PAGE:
Learning Disability Today
Supporting professionals working in learning disability and autism services

Coroner rules neglect contributed to Sally Lewis’ death

A coroner has ruled that the death of a woman with a learning disability was caused partly by neglect.

Sally Lewis died as a result of faecal impaction, caused by chronic constipation. It was known that Sally was prone to constipation, and it is something she had been to see her GP about on several occasions.

Sally was 55 years old when she died. She had a severe learning disability and was largely non-verbal, but was able to communicate some basic needs through single words.

She was living at The Dock, a supported living placement in Bromsgrove provided by Dimensions UK, when she died in October 2017.

Sally had lived there since May 2016 and had previously lived at another Dimensions service at Stourbridge Road. In total, Dimensions cared for Sally for more than 20 years.

Support workers received no training in constipation or bowel issues

The inquest into Sally’s death heard that Sally had a prescription for her longstanding issue with constipation since 2016. However, for the 10 months prior to her death, this medication had not been given to her.

The coroner said this was because there was no regime in place to record and monitor Sally’s bowel movements in order for the staff looking after her to judge whether they needed to administer the medication.

Importantly, the coroner noted that Sally’s MAR chart instructed caregivers to administer the medication ‘as required’. This insinuates that the support workers should have used their own clinical judgement, however, none of the Support Workers looking after Sally regularly had any proper or appropriate training on the important issue of constipation and bowel issues.

The coroner said had they had such training, they ought to have, “and probably would have”, known how important it was to monitor Sally’s bowel movements.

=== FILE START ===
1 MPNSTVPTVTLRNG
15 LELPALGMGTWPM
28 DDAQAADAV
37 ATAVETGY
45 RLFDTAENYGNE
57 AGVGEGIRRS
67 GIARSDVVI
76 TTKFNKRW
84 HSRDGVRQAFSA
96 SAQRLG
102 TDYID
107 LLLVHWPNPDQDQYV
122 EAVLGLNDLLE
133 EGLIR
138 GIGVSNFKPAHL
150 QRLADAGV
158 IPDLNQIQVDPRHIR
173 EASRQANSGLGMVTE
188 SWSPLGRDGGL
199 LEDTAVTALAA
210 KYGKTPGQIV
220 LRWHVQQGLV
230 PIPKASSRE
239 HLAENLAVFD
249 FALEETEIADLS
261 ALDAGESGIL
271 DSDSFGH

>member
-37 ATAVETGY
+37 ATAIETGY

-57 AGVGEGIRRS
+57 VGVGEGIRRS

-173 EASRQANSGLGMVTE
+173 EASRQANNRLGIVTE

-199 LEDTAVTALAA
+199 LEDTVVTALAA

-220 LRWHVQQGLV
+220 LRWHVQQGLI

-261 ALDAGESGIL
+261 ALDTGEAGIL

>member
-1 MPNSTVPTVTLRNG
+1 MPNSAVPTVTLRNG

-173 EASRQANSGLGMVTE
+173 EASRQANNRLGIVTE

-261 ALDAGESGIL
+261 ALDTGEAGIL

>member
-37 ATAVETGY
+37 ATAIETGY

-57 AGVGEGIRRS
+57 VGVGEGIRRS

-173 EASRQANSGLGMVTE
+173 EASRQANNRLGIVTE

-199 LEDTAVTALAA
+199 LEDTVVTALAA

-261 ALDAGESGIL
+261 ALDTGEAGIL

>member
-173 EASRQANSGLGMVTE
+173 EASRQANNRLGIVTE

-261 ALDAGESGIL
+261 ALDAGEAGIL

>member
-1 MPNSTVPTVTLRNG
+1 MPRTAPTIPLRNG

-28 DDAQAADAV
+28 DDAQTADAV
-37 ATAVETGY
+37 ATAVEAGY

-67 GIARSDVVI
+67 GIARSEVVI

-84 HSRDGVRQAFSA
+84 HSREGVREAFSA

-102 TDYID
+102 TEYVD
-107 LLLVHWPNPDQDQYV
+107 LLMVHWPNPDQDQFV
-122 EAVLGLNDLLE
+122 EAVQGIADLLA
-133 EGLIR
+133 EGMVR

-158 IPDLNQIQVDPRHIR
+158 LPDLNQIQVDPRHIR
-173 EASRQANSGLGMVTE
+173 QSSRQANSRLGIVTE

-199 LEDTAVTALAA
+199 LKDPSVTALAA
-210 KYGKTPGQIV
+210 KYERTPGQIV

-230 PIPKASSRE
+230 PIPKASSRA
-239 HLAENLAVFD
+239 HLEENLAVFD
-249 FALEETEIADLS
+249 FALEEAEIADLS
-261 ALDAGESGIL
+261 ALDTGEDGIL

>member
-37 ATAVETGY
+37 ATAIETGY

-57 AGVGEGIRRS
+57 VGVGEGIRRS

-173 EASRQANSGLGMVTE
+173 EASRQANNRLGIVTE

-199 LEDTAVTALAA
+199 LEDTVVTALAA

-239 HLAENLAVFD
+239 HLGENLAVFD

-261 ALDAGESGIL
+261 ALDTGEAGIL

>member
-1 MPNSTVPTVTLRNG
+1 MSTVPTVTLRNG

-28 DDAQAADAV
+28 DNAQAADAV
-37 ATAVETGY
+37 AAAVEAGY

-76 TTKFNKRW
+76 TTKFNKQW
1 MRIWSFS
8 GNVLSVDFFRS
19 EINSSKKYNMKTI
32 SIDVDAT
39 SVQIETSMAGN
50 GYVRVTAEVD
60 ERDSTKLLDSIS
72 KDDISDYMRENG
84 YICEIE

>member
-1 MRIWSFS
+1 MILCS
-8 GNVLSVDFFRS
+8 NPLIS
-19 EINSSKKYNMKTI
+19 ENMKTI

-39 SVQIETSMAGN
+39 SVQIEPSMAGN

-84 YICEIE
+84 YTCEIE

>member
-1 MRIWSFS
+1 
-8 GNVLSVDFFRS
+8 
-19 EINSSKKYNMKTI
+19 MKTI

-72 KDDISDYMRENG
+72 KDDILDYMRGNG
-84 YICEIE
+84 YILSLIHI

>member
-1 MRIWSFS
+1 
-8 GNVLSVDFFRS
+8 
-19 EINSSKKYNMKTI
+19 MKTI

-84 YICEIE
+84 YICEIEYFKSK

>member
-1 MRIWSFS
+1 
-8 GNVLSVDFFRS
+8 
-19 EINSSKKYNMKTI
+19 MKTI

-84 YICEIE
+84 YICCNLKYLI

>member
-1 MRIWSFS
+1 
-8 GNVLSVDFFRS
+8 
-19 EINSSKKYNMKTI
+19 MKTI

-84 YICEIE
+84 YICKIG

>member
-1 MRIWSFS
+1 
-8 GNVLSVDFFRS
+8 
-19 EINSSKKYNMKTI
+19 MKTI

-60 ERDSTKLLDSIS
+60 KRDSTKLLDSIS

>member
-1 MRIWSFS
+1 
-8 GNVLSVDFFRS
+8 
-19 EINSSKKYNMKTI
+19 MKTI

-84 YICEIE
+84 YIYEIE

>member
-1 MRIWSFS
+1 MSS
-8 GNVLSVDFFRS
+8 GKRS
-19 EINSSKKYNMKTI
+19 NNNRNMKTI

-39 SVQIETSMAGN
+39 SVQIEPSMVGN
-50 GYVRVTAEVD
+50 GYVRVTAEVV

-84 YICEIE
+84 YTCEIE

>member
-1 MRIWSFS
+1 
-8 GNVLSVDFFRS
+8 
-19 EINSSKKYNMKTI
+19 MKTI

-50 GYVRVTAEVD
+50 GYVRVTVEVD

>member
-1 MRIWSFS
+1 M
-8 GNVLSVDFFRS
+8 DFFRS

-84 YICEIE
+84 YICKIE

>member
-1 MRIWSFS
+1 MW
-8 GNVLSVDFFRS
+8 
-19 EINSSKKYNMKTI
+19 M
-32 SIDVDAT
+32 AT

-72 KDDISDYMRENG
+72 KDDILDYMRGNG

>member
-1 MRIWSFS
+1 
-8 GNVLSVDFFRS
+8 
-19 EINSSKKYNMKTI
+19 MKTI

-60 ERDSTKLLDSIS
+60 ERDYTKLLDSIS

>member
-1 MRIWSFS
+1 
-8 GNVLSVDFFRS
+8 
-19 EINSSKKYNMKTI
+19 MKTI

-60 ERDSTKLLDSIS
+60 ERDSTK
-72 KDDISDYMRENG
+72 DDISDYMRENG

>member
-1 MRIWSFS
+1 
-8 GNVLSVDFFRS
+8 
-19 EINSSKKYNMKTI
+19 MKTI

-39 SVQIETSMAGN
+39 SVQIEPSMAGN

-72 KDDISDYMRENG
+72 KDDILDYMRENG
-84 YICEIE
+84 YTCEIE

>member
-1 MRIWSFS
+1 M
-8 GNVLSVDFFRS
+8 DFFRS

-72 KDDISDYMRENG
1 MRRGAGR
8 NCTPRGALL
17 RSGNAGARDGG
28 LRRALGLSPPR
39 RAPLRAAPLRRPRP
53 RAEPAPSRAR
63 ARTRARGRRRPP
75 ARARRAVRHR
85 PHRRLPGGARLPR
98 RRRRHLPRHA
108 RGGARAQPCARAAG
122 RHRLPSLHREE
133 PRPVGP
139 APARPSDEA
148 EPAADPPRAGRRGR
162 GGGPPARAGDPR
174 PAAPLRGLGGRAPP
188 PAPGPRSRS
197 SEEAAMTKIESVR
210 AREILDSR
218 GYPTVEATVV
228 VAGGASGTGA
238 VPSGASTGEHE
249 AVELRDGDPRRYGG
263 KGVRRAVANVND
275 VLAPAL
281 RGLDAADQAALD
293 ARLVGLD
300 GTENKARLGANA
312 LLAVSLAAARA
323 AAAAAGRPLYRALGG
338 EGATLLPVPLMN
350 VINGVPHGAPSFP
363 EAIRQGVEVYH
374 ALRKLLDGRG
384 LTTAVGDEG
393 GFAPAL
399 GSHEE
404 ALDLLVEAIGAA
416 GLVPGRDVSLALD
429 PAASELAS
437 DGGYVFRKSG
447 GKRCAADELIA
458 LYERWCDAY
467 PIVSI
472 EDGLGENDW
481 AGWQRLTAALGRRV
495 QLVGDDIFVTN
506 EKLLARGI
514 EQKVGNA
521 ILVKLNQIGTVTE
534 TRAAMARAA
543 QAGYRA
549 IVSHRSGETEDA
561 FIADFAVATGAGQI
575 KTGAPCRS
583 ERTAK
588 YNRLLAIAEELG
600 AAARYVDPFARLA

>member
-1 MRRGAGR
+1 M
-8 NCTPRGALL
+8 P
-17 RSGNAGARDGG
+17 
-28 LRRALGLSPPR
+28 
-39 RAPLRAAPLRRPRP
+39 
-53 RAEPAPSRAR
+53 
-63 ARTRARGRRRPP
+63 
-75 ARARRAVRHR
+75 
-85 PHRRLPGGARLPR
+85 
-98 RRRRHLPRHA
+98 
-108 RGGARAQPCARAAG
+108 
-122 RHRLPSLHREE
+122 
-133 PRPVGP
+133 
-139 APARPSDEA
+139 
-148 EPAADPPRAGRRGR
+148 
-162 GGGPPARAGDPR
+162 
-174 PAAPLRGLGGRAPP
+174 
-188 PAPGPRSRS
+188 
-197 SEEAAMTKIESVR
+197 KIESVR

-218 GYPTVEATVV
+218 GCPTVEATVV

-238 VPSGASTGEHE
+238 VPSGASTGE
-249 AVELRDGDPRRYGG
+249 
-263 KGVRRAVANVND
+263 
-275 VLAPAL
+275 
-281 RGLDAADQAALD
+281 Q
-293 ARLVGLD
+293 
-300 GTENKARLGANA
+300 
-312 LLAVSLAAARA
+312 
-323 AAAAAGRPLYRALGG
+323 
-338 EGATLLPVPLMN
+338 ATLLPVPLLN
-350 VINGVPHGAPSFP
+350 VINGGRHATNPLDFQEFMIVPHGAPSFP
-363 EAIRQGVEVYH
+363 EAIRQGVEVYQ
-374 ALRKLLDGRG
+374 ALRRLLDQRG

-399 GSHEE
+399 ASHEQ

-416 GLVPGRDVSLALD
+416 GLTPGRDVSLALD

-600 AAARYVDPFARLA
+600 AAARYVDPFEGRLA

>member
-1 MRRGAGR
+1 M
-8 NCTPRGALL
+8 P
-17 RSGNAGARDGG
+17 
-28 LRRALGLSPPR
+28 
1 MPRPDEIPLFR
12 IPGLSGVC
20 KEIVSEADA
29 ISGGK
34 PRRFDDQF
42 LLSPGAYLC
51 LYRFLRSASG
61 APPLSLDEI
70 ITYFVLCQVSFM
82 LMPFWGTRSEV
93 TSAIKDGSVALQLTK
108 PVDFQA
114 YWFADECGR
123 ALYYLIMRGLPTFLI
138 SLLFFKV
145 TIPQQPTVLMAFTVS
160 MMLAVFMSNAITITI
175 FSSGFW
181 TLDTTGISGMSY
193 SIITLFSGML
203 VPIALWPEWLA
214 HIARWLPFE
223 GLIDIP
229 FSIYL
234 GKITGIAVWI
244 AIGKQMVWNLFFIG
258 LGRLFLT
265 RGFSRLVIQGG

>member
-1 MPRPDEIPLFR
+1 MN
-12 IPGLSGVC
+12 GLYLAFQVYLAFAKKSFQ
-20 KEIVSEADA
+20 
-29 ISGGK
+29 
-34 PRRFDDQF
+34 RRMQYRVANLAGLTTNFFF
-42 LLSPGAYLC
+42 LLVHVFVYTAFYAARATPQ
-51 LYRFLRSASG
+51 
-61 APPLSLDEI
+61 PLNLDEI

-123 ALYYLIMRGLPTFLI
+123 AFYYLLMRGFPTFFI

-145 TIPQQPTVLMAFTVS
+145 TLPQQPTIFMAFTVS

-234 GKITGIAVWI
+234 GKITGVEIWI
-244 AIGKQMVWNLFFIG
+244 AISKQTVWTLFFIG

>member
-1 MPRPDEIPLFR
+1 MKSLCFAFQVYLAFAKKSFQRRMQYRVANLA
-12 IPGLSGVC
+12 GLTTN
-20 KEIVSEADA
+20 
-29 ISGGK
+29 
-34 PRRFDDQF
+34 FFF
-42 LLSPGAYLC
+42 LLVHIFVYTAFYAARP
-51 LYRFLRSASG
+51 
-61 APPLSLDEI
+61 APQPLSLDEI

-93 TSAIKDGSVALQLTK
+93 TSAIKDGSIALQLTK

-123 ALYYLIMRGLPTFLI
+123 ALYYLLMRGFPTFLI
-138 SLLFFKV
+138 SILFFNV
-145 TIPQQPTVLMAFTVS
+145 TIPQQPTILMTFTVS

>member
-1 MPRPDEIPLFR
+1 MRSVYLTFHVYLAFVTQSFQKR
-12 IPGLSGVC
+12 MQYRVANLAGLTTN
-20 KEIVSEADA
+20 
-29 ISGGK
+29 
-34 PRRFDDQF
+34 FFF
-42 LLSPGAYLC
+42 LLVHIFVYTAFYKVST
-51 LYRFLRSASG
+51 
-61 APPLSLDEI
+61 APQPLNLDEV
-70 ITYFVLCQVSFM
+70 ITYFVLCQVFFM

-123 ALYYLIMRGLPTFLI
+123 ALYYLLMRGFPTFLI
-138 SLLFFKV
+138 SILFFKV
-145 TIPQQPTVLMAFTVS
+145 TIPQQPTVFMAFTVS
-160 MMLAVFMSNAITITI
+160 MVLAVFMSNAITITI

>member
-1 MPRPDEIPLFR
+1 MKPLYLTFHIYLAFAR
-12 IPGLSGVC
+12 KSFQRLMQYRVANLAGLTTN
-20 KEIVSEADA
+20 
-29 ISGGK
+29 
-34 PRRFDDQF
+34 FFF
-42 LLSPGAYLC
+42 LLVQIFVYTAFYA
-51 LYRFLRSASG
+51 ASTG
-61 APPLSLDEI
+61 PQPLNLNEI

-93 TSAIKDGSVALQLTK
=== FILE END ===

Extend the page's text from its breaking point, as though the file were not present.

The support workers at The Dock said it was difficult to monitor Sally’s bowel movements as “Sally found it difficult for people to accompany her to the bathroom and this could trigger significant behaviours of distress for her.”

However, the coroner said, if this was the case, the support workers should have raised the the issue with the Locality Manager, Julie McGirr, with the Operations Director, Julie Campbell, and with Dr Williamson, Sally’s GP.

The coroner said: “Had a proper regime been in place to monitor and record Sally’s bowel movements, it is likely in my view either sufficient Laxido would have been provided in addition to other medication to relieve Sally’s constipation, or, further advice would have been sought from Sally’s GP. Either way, if a proper regime was in place to monitor and record Sally’s bowel movements, Sally probably wouldn’t have died when she did.”

Dimensions say they have “acted swiftly to make the necessary changes”

In response to the result of the inquest, Rachael Dodgson, Chief Executive of Dimensions, said the care they provided Sally at The Dock “simply wasn’t good enough”.

Since Sally’s death, Ms Dodgson says a “huge amount organisational energy has gone into making things better”. Now, Dimensions provides their care workers with mandatory training on constipation, and it is an organisational requirement that all people they support are regularly screened for constipation and bowel health.

Dimensions have also created a Bowel Toolkit which includes bowel management plans, improved bowel recording charts, a constipation screening and referral tool, guidance on how to prepare for a constipation appointment and more.

They have also moved to an electronic daily records system to make it easier to scrutinise medical records, and have ensured that those directly responsible for the oversight of delivery of individual care and support are closer to the people they support.

Ms Dodgson said Sally’s inquest is an “incredibly sad but important and timely reminder that we must always make sure support plans are clear … and that checks take place to ensure all those things are happening, whether that’s in relation to people’s bowels or any other areas of support.”

“I will end this by simply saying, to Sally’s family, I’m truly sorry.  Nothing can bring Sally back but I’m determined that we will continue to do all we can to minimise the risk of this ever happening to anyone else,” she said.

A member family said that the inquest does not bring the closure they hoped for and they still have many unanswered questions.

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